Based on this $750 of gross income let’s look at the breakdown. Wages expenses for a service business such as massage therapy should NOT EXCEED 50% OF GROSS. We are going to use 50% of gross to cover all employee expenses including wages, payroll taxes and cost of maintaining payroll. Since you in the employee role generated $750 of gross income you should not take more than $325 for that pay period. You will not see $325 because of the 15% needed to cover payroll taxes and costs and also the withheld income taxes. Your employee self costs $55-$60 for the pay period. $325-$55 (cost)= $270. This $270 is what you can pay yourself for your time employee for the pay period. This works out to about $11 per hour for all 25 hours at work being an employee.
What about the other $325? Well now,as the employer, you have to pay all the other expenses and if everything is smooth that should be no more that 40- 45 % of gross or $300 per week. This works out to about $1200 a month for overhead to include rent, utilities, supplies and so forth since taxes were included in the employee expenses. You should be able to cover overhead with this amount.
What about the profit? As the business owner you should make at least 5% of the gross income as profit. Get ready--- that is just under $40 of profit for the week. If you only spent 10 hours a week being the business owner you made $4 an hour. Truth is a business owner should make a minimum of a 15% of the gross or why bother? That would be more like $112 or about $11 per hour.
To be able to have that level of profit, gross income must increase or expenses must decrease. You will need to ask yourself if you can generate more income during your employee role by increasing the number of massage sessions or increasing the price and not lose any volume. If volume increased to 18 sessions that would help. If fee increased to $55 per session that would help. Overhead cost might be able to be reduced to $1000 per month if very frugal.
Taking these actions could increase profit by $150 a week or about $200 total—if no one cancels and no unexpected expenses happen. Now you are making $20 per hour for being the business owner if you are only spending 10 hours a week but you have to self-employment taxes on this reducing the -in your pocket money- to $170.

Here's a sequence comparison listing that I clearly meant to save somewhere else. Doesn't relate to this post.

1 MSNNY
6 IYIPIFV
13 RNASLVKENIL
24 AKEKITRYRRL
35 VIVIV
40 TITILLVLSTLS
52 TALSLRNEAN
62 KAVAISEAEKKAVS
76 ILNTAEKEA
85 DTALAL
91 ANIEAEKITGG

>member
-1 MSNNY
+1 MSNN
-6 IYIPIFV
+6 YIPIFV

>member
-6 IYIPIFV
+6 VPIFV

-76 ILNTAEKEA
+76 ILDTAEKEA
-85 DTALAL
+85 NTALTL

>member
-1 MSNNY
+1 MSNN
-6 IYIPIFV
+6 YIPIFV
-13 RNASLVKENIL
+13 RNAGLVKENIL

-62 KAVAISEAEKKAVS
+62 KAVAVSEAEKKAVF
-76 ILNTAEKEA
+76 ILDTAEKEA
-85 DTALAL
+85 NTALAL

Weekly income then for being self employed:
$270 as the employee + $170 as the employer or about $440 after taxes. Based on a 40 hr. work week that is $11 per hour.
You can do better than this as an employee in a well managed business.
So what is the point of being self-employed? It is a preference and I have done it for 38 years. I am also an employer and as the massage therapy profession moves into the future we need to come to some sort of reality about what income expectations are for being self-employed as well as what employees are paid.
You have to be able to provide at least 20-25 massage sessions to make a sustainable income regardless if employee or self-employed. If massage therapy is going to be primarily a part time occupation then figures need to be adjusted accordingly. If the AMTA figures are accurate, then for ¾ time massage therapist are making about $24,000 a year and adjusted to full time that is about $32,000 a year. We cannot expect the employer to make nothing, right? An employer should make a 15% profit- not 5%. We can complain all day that massage therapists are not paid enough but there is a cap on what people will pay for massage services and volume will decrease if fees exceed $60-$70 as session with $50-$60 being the sweet spot.
I am getting tired of writing this over and over actually, but so much confusion is out there and new graduates are getting inaccurate information. We need ,as a community, to come to grips about this income issue. This level of income does not justify an educational cost of $12000 or more. $7000-$8000 total cost (books and fees included) is more appropriate. The professional organizations need to come to grips with this as well. A massage therapist cannot afford $1000 or more to go a convention. They cannot afford $400 a day for continuing education. We have to get real.
Independent massage school owners are small business owners and we cannot afford to work for nothing either. If tuition costs top at $8000 per student then we need a minimum of 24 students a year to make $30,000 a year. The professional organizations need to help us out during this time of low enrollment and paradoxically increased demand for massage therapy EMPLOYEES. If the demand is for EMPLOYEES then we better be teaching student how to be excellent employees and helping employers create win win environments.